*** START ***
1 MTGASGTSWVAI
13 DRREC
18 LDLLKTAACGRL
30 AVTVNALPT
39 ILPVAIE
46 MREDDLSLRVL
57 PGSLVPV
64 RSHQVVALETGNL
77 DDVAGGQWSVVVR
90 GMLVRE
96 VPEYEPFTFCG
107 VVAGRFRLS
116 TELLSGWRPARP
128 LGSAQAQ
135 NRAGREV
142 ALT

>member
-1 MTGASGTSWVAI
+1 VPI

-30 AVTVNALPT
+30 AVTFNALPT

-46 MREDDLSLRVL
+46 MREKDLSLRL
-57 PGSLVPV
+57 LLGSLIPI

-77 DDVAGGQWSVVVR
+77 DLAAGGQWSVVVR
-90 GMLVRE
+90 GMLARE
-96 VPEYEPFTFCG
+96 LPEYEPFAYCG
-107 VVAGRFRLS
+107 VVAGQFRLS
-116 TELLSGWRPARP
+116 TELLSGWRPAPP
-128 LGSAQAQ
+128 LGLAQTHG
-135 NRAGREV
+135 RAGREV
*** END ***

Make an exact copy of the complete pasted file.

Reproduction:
1 MTGASGTSWVAI
13 DRREC
18 LDLLKTAACGRL
30 AVTVNALPT
39 ILPVAIE
46 MREDDLSLRVL
57 PGSLVPV
64 RSHQVVALETGNL
77 DDVAGGQWSVVVR
90 GMLVRE
96 VPEYEPFTFCG
107 VVAGRFRLS
116 TELLSGWRPARP
128 LGSAQAQ
135 NRAGREV
142 ALT

>member
-1 MTGASGTSWVAI
+1 VPI

-30 AVTVNALPT
+30 AVTFNALPT

-46 MREDDLSLRVL
+46 MREKDLSLRL
-57 PGSLVPV
+57 LLGSLIPI

-77 DDVAGGQWSVVVR
+77 DLAAGGQWSVVVR
-90 GMLVRE
+90 GMLARE
-96 VPEYEPFTFCG
+96 LPEYEPFAYCG
-107 VVAGRFRLS
+107 VVAGQFRLS
-116 TELLSGWRPARP
+116 TELLSGWRPAPP
-128 LGSAQAQ
+128 LGLAQTHG
-135 NRAGREV
+135 RAGREV